Michael Jandreau grew up listening to his grandparents discuss ways to make a better life for the people of the Lower Brule Sioux Tribe.
"They always talked about how we could make a better life for everyone if we utilized the resources found within the Reservation in a renewable and sustainable way," he said.
Years later, as Chairman of the Lower Brule Sioux Tribe, he was instrumental in making his grandparents' dreams a reality by helping start the Lower Brule Farm Corporation in 1977.
"I see the Farm Corporation as a way to provide a level of self-sufficiency and independence for our people that is both profitable and sustainable," Jandreau said.
Beginning with about 1,000 acres of farm ground and a cow/calf herd, in a little more than 30 years the farm has grown to encompass 8,800 irrigated acres of farm land and 30,000 acres of rangeland for the cattle.
The farm is also the foundation of Lakota Foods, the Tribe's value added company. Lakota Foods is a provider of high quality popcorn. For more than a decade, Lakota Foods has sold to major processors like ConAgra Foods and American Popcorn Company. In 2005, Lakota Foods expanded its business model to process, package and market its own Lakota brand of popcorn.
"We've had great support from the community, Farm Board and Tribal Council. I'm proud of the fact that the Good Lord smiled on us, and sent us people who are honest and have integrity to develop a great management team," said Jandreau of the self-sustaining operations which are 100 percent owned and operated by the Lower Brule Sioux Indian Tribe.
The profits from the farm and Lakota Foods supplement the Tribal budget.
"The problems my grandparents saw - lack of housing and job opportunities on the Reservation - still exist today. However, the farm and Lakota Foods are one way that we are working to overcome these problems," Jandreau said.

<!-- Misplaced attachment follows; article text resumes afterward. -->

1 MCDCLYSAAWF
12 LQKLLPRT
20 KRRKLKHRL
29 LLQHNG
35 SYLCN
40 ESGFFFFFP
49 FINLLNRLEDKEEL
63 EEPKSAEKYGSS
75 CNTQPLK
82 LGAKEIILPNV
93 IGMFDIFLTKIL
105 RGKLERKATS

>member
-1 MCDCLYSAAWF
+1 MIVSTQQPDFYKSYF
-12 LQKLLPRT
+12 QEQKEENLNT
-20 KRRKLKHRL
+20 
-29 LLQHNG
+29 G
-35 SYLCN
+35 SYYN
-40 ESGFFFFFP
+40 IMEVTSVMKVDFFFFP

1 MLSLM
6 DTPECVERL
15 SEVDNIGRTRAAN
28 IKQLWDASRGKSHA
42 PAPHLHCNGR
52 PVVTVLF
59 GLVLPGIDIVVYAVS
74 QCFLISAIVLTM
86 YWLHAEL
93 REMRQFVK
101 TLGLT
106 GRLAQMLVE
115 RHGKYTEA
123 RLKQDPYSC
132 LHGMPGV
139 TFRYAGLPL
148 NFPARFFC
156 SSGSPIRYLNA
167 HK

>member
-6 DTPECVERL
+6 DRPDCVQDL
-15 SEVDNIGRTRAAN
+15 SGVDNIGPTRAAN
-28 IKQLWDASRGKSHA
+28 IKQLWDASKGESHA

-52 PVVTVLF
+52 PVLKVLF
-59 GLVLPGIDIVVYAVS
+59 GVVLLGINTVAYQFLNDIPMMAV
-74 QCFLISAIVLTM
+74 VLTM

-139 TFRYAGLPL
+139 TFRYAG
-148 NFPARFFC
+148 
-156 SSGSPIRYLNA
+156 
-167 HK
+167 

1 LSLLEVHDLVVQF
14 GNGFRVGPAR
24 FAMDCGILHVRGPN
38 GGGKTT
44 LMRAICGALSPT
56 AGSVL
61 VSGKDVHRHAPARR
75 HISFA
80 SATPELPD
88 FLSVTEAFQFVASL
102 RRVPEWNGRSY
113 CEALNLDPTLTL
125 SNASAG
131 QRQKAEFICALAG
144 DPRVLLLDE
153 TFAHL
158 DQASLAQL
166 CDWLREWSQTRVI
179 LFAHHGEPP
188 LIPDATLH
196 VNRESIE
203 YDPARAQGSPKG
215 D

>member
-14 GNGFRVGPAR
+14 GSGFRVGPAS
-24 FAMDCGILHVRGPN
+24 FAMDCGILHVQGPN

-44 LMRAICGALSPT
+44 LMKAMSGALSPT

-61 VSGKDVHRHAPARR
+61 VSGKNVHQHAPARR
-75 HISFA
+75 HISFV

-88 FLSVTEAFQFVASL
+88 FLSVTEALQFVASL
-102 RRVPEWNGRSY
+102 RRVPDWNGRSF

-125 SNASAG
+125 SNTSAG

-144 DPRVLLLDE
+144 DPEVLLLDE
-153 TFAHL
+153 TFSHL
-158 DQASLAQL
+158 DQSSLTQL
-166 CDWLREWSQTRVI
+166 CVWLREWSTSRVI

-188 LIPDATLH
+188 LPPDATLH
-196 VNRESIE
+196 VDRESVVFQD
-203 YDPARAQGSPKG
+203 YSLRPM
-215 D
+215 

Jandreau says the Tribe is working to add value to other crops they raise on the farm, like edible beans.
"We are working to hone our marketing capacity and development capacity to create more successful jobs," he said.
Serving as Tribal Chairman for more than 30 years, Jandreau also serves as Chairman of the Great Plains Tribal Chairman's Association, Agriculture Committee and has been appointed by Secretary Tom Vilsack to the U.S. Department of Agriculture's Council for Native American Farming and Ranching.
Jandreau also operates a small cow/calf operation of his own where he and his late wife, Jacqueline, raised their seven children: Rhonda, Michael, Amy, Patrick, Jerauld, Jeffrey, Mary, Kim and Martin. He has 22 grandchildren and 9 great-grandchildren.
Working to ensure that the farm is a sustainable operation for generations to come, Jandreau works closely with the Bureau of Indian Affairs and Natural Resource Conservation Service to establish conservation and range improvement projects. Stock water and cross fencing have been developed on the range permits to improve cattle distribution and provide for a rotational grazing system to improve the range condition. Through these efforts, many wildlife species have benefited - in particular the prairie chicken and sharp-tail grouse.
"Agriculture is a good industry for us to be involved in because of the fact that we can be profitable and preserve the land, our Mother Earth," Jandreau said. "I think this is closer to what we are about as a people than anything else."